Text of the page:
Chomsky, social theory, activism

August 16, 2012 § 1 Comment

I just read Fred Branfman’s article When I Saw Noam Chomsky Cry on Alternet.org, and found the following particularly interesting:

I recently remembered Noam weeping in the Lao refugee camp, and again found myself wondering why he is that way. What in his childhood or life could account for that? It proved impossible to make much progress in this area, however. For Noam not only guards his privacy but is not particularly interested in psychological and spiritual explanations of human behavior. Although he acknowledges that therapy has been useful for people he knows, he regards attempts to explain human behavior as essentially “stories.” He believes there are too many variables involved in understanding human beings for the human brain to ever really comprehend it — not to mention the impossibility of conducting the kind of controlled experiments that might yield scientifically credible answers.

And, one suspects, he regards too much time devoted to such “stories” as misplaced when so many actual human beings are suffering and building mass movements is the only hope of saving them.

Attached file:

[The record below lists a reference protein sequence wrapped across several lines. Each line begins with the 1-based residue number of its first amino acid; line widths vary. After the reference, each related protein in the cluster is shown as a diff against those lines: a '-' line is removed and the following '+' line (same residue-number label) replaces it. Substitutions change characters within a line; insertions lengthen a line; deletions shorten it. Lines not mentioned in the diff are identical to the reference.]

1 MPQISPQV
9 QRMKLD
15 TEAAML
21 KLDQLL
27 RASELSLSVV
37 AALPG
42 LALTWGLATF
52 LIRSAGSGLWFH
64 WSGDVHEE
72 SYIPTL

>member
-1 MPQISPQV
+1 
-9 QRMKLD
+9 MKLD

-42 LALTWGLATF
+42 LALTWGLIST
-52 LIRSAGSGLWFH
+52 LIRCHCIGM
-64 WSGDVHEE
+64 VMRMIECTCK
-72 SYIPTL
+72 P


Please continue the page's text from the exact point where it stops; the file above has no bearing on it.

I think this could be read as a criticism of social science, but I think perhaps it should be read as a criticism of social theory which in an important way validates social anthropology as I understand it: as a carefully developed method for describing (rather than explaining) social life in a way that shows that things are never as cut-and-dried and always substantially more complex than most “stories” told by other spokespeople (whether they are social scientists, politicians, the media, laypeople, activists, or others). As such, social anthropology’s contribution lies in bringing into focus the variety of ways in which a particular situation can be – and is – understood by those involved with it; by so doing, anthropology makes it possible to see a variety of ways of changing that situation.

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